UTIAC Since August 2009 UKBA has operated a policy relating to the processing and determination of applications under the Points Based System (‘PBS’). This was revised with effect from May 2011. In its policy . .

Cited by:
Appeal fromMandalia v Secretary of State for The Home Department SC 14-Oct-2015
The Court considered the guidance given to UK Border Agency case workers when considering document submitted by persons applying for leave to enter or stay in the UK as foreign students. M had applied to study here, but had not accompanied his . .

Lists of cited by and citing cases may be incomplete.

Immigration

Updated: 28 November 2021; Ref: scu.519974

NK v France: ECHR 19 Dec 2013

7974/11 – Chamber Judgment, [2013] ECHR 1321
Bailii
European Convention on Human Rights
Human Rights
Citing:
Legal SummaryNK v France (LS) ECHR 19-Dec-2013
ECHR Article 3
Expulsion
Risk of ill-treatment in Pakistan owing to applicant’s conversion to Ahmadism: deportation would constitute a violation
Facts – The applicant, who was from a Sunni . .

Lists of cited by and citing cases may be incomplete.

Ecclesiastical, Immigration

Updated: 28 November 2021; Ref: scu.519537

Hamzeh and Others v Secretary of State for The Home Department: Admn 20 Dec 2013

The five Claimants, failed asylum seekers from Iran, claimed to be entitled to the benefit of a grant of indefinite leave to remain (or some other grant of leave) arising from the Secretary of State’s programme for the resolution of a large backlog of unresolved asylum cases announced in July 2006, the ‘Legacy Programme’.

Simler J
[2013] EWHC 4113 (Admin)
Bailii

Immigration

Updated: 28 November 2021; Ref: scu.519337

Ismail, Regina (on The Application of) v Secretary of State for The Home Department: Admn 13 Dec 2013

The Claimant, a national of Somalia, applies for judicial review of the Defendant’s decision to detain him in immigration detention with a view to deportation under section 32, UK Borders Act 2007, following his conviction for assault. He seeks a declaration that his ongoing detention is unlawful and that his rights under Art. 5 ECHR have been breached. He has applied for a mandatory order for his release, and damages for false imprisonment.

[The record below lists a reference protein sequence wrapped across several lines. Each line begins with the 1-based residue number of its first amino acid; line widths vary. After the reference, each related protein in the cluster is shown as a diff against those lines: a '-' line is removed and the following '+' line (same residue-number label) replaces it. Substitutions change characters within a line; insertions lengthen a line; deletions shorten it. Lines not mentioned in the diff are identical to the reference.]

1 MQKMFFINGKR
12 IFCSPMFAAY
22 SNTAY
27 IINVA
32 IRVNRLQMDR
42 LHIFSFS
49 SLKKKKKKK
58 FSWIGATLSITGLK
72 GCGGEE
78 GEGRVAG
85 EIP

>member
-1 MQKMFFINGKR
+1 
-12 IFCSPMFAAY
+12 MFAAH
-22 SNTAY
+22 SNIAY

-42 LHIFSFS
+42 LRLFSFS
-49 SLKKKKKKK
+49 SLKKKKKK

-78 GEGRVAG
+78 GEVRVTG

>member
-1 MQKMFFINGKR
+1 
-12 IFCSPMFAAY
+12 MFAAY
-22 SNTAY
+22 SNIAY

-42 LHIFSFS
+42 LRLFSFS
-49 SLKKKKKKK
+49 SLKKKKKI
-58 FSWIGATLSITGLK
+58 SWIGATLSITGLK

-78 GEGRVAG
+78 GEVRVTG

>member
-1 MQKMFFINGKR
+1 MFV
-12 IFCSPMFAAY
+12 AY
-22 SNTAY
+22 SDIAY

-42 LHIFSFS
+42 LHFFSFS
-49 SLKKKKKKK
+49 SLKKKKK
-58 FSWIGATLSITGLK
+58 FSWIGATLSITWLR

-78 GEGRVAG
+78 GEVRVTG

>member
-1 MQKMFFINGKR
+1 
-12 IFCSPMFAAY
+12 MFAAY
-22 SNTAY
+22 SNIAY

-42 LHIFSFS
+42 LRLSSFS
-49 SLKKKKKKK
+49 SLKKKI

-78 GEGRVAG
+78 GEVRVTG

Lang DBE J
[2013] EWHC 3921 (Admin)
Bailii
England and Wales

Immigration

Updated: 27 November 2021; Ref: scu.518995

The Secretary of State for The Home Department v Ali: CA 14 Sep 2021

Narrow question of construction of the phrase ‘in-time’ for the purposes of paragraph 39E(2) of the Immigration Rules in the context of applications for leave to remain in the United Kingdom. The question arises in relation to the Tier 1 (Entrepreneur) Migrant route but applies equally to many other leave to remain routes where applications for leave are made after the expiry of existing leave.

Lady Justice Simler
[2021] EWCA Civ 1357
Bailii, Judiciary
England and Wales

Immigration

Updated: 27 November 2021; Ref: scu.667887

TN (Afghanistan) and Another v Secretary of State for The Home Department: CA 12 Dec 2013

The applicants had arrived in the UK as minors fleeing Afghanistan. They now challenged grant of a discretionary leave to remain limited to expire withiin one year.

Maurice Kay VP, Beatson, Briggs LJJ
[2013] EWCA Civ 1609, [2013] WLR(D) 483, [2014] INLR 542, [2014] 1 WLR 2095, [2014] 2 CMLR 31
Bailii, WLRD
Nationality, Immigration and Asylum Act 2002 83, Directive 2003/9/EC
England and Wales
Citing:
Appeal fromTN v Secretary of State for The Home Department Admn 16-Dec-2011
‘The claimant, an unaccompanied child, challenges the Secretary of State’s decision of 12 November 2010 refusing his claim for asylum and for humanitarian protection and granting him discretionary leave to remain in the United Kingdom for a shorter . .

Cited by:
Appeal fromTN, MA and AA (Afghanistan) v Secretary of State for The Home Department SC 24-Jun-2015
The appellants, children from Afghanistan whose asylum claims had been rejected, challenged the sufficiency of the appellate process, and the respondents obligations for family tracing.
Held: The appeals failed. An applicant could not claim, . .

Lists of cited by and citing cases may be incomplete.

Immigration, Children

Updated: 26 November 2021; Ref: scu.518937

AA (Afghanistan) v Secretary of State for The Home Department: CA 11 Dec 2013

McFarlane, Beatson, Underhill LJJ
[2013] EWCA Civ 1625
Bailii
England and Wales
Cited by:
Appeal fromTN, MA and AA (Afghanistan) v Secretary of State for The Home Department SC 24-Jun-2015
The appellants, children from Afghanistan whose asylum claims had been rejected, challenged the sufficiency of the appellate process, and the respondents obligations for family tracing.
Held: The appeals failed. An applicant could not claim, . .

Lists of cited by and citing cases may be incomplete.

Immigration

Updated: 26 November 2021; Ref: scu.518903

Abdullahi v Bundesasylamt: ECJ 10 Dec 2013

ECJ Request for a preliminary ruling – Common European Asylum System – Regulation (EC) No 343/2003 – Determination of the Member State responsible for examining an asylum application – Review of compliance with the criteria for determining responsibility for examining the asylum application – Scope of judicial review

C-394/12, [2013] EUECJ C-394/12
Bailii